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Commercial Fishing



Supertrawlers increase activity in UK MPAs during lockdown.  A Greenpeace investigation has revealed that in the first 6 months of 2020, supertrawlers almost doubled their fishing time in UK Marine Protected Areas compared to the whole of 2019.

In 2019, supertrawlers spent 2963 hours fishing in 39 protected areas, while in the first six months of 2020 supertrawlers spent 5590 hours fishing in 19 protected areas.

Supertrawler operations in the UK’s protected areas have risen significantly every year since 2017. In 2017, supertrawlers spent just 475 hours fishing in UK protected areas, compared to 5590 hours in 2020. Some in the fishing community have attributed this increase in activity to Britain’s impending departure from the European Union’s Common Fisheries Policy.

Supertrawlers are high intensity fishing vessels over 100m long, capable of catching and carrying thousands of tonnes of fish. 23 supertrawlers have been operating in UK waters in 2020 so far. None of these supertrawlers are UK owned.

Chris Thorne, an Oceans Campaigner at Greenpeace UK, said:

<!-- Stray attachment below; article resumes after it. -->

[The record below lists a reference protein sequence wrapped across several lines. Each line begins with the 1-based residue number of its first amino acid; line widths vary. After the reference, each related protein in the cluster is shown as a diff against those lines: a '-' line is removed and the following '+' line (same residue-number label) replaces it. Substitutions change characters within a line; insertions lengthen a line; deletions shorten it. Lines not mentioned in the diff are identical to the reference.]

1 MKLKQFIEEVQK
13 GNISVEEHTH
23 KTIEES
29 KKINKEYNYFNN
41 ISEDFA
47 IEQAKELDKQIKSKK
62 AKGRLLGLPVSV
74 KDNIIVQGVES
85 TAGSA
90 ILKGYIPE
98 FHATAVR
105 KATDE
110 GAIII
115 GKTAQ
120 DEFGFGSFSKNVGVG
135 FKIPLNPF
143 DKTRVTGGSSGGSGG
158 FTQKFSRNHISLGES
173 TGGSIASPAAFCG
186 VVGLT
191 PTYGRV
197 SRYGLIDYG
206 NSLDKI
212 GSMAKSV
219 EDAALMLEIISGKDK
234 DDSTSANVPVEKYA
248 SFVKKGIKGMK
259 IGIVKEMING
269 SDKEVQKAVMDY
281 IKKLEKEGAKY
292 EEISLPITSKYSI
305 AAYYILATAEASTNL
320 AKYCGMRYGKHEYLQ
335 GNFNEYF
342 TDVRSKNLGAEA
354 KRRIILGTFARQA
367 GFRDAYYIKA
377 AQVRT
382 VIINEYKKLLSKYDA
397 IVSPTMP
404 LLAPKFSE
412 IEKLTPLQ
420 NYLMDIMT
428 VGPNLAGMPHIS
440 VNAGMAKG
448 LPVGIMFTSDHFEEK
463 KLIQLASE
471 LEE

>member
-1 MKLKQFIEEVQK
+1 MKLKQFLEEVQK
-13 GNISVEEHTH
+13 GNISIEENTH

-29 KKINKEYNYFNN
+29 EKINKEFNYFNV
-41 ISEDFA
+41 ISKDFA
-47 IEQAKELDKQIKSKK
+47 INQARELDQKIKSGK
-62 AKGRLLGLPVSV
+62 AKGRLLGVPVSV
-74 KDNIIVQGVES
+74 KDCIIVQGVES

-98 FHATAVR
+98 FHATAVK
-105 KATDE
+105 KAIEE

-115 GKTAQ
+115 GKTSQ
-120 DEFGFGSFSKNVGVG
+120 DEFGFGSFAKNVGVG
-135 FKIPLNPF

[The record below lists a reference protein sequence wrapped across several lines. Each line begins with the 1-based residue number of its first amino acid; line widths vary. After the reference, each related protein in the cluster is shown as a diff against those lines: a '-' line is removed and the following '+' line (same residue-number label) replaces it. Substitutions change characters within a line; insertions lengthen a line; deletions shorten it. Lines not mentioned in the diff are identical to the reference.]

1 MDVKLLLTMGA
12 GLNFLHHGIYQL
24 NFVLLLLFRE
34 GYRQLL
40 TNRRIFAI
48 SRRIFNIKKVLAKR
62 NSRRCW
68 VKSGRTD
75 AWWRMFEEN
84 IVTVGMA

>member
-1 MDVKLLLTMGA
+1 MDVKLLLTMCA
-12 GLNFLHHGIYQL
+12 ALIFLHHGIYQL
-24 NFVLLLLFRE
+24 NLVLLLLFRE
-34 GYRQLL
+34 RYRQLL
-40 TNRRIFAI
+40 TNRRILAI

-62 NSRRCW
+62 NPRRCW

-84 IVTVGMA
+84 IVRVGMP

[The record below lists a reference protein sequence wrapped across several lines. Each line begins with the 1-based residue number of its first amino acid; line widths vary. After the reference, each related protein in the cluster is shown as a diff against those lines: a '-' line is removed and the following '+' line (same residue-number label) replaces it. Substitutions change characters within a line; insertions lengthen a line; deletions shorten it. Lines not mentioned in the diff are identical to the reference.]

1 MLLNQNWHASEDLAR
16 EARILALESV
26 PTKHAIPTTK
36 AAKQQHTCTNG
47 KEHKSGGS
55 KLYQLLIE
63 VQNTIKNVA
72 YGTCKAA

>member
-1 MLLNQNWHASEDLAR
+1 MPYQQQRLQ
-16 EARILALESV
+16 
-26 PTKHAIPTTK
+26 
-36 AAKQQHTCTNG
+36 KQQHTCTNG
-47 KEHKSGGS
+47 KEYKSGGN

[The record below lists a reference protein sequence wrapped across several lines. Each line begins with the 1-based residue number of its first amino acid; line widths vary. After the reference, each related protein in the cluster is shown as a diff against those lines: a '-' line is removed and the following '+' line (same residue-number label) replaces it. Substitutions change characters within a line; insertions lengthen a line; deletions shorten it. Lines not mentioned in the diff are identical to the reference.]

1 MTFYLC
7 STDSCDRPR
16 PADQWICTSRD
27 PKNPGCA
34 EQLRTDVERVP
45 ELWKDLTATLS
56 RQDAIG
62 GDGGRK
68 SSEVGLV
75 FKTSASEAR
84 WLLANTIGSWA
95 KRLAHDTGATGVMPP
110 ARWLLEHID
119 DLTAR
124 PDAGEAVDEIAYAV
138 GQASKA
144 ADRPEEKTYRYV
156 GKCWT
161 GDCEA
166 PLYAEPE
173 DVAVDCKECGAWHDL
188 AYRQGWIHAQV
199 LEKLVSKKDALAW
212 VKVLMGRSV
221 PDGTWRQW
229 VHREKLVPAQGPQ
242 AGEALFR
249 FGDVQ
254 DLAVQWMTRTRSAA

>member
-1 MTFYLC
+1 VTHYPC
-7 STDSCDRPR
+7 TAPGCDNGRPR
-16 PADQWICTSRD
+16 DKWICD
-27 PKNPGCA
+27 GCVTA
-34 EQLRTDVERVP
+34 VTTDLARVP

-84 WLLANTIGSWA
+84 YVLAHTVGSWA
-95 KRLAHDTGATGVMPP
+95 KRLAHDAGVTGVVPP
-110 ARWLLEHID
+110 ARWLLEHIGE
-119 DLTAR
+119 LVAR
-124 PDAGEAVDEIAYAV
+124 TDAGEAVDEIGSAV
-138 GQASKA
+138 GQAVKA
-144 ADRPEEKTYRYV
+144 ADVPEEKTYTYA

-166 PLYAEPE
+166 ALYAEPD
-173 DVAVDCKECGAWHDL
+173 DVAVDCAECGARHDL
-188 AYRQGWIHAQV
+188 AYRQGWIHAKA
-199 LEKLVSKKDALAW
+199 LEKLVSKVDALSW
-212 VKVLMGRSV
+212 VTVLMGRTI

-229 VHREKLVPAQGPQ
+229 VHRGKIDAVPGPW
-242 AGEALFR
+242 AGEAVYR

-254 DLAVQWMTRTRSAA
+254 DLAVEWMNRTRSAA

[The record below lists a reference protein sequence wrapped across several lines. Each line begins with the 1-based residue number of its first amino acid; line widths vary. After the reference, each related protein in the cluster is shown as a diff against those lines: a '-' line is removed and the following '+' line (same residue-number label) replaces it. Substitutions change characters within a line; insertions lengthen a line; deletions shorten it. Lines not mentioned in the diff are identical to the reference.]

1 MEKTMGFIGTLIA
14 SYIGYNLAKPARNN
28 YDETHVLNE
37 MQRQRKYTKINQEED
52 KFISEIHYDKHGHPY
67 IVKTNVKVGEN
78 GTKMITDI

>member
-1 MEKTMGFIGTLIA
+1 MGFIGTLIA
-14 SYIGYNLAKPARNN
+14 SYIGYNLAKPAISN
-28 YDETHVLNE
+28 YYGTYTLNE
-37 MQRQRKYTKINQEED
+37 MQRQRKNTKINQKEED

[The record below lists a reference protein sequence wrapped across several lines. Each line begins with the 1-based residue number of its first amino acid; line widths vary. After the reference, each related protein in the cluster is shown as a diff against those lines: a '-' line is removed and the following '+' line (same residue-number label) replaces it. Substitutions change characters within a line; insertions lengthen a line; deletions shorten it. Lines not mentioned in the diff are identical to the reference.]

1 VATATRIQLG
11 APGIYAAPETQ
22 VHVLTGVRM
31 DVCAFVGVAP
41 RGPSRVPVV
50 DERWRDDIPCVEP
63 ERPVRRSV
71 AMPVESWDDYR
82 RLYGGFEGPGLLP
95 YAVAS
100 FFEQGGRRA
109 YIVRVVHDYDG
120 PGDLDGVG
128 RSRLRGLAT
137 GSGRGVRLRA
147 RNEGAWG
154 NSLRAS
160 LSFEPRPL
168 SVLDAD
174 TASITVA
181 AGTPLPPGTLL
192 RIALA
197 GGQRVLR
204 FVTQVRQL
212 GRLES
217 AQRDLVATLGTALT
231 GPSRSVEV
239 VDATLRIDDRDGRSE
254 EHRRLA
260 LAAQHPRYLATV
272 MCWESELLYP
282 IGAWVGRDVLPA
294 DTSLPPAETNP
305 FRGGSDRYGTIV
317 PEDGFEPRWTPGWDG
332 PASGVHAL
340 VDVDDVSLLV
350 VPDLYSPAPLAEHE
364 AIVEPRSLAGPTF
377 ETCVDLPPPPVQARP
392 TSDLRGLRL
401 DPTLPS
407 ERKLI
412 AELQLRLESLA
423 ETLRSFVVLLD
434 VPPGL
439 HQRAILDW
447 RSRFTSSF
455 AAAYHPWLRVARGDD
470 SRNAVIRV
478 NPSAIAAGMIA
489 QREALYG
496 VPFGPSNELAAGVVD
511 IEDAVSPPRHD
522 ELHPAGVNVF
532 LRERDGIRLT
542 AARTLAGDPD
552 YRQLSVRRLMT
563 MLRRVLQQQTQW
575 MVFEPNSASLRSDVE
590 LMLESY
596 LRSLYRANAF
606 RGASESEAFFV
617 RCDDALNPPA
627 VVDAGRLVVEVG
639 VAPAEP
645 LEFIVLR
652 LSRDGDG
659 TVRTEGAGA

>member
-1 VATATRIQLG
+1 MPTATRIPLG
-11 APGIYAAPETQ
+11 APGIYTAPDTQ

“Our Government cannot continue to allow supertrawlers to fish with ever increasing intensity in parts of our waters that are supposed to be protected. It must step in and put a stop to industrial supertrawler operations within our offshore marine protected areas, something which will be possible after Britain leaves the Common Fisheries Policy.

“Industrial fishing operations have no place in our protected areas. At least 30% of the UK’s waters should be off limits to all industrial fishing activity in a network of fully or highly protected marine areas. A good start towards achieving this would be to ban supertrawlers from fishing in our protected areas for thousands of hours every year.”

The British public overwhelmingly backs a ban on supertrawler operations in UK Marine Protected Areas. A YouGov poll showed that 4 in 5 UK adults back a ban, with support cutting across political divides. Last week over 50 MPs signed an open letter to the Environment Secretary urging him to commit to a ban on supertrawler operations in UK MPAs.

A ban on supertrawlers operating in UK MPAs would be the first step towards designating a network of fully or highly protected marine areas. These should cover at least 30% of the UK’s waters by 2030, to bring the UK in line with the 30×30 target of having 30% of the world’s oceans fully protected by 2030.

A Greenpeace petition, calling for a ban on supertrawlers operating in UK MPAs, has already gathered 213,000 signatures.

A link to the Greenpeace petition is here